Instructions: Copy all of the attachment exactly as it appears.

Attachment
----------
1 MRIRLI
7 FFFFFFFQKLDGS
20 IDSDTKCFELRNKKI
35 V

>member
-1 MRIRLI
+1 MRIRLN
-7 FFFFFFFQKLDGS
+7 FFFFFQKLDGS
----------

1 MRIRLI
7 FFFFFFFQKLDGS
20 IDSDTKCFELRNKKI
35 V

>member
-1 MRIRLI
+1 MRIRLN
-7 FFFFFFFQKLDGS
+7 FFFFFQKLDGS